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The cell adhesion protein CAR is a negative regulator of synaptic transmission

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Item Type:Article
Title:The cell adhesion protein CAR is a negative regulator of synaptic transmission
Creators Name:Wrackmeyer, U. and Kaldrack, J. and Jüttner, R. and Pannasch, U. and Gimber, N. and Freiberg, F. and Purfürst, B. and Kainmueller, D. and Schmitz, D. and Haucke, V. and Rathjen, F.G. and Gotthardt, M.
Abstract:The Coxsackievirus and adenovirus receptor (CAR) is essential for normal electrical conductance in the heart, but its role in the postnatal brain is largely unknown. Using brain specific CAR knockout mice (KO), we discovered an unexpected role of CAR in neuronal communication. This includes increased basic synaptic transmission at hippocampal Schaffer collaterals, resistance to fatigue, and enhanced long-term potentiation. Spontaneous neurotransmitter release and speed of endocytosis are increased in KOs, accompanied by increased expression of the exocytosis associated calcium sensor synaptotagmin 2. Using proximity proteomics and binding studies, we link CAR to the exocytosis machinery as it associates with syntenin and synaptobrevin/VAMP2 at the synapse. Increased synaptic function does not cause adverse effects in KO mice, as behavior and learning are unaffected. Thus, unlike the connexin-dependent suppression of atrioventricular conduction in the cardiac knockout, communication in the CAR deficient brain is improved, suggesting a role for CAR in presynaptic processes.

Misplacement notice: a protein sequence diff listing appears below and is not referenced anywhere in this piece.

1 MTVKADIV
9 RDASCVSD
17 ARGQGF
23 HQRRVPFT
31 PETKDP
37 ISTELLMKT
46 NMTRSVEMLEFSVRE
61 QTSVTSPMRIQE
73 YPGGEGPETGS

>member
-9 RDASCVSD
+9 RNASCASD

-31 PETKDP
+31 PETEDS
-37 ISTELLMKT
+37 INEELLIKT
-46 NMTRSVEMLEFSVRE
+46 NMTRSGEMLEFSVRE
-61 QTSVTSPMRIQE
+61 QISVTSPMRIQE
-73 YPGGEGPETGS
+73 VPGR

Keywords:Animal Behavior, Brain, Cell Adhesion, Coxsackie and Adenovirus Receptor-Like Membrane Protein, Exocytosis, Knockout Mice, Long-Term Potentiation, Neurons, Synapses, Synaptic Transmission, Synaptic Vesicles, Animals, Mice
Source:Scientific Reports
Publisher:Nature Publishing Group
Page Range:6768
Date:1 May 2019
Official Publication:https://doi.org/10.1038/s41598-019-43150-5
PubMed:View item in PubMed

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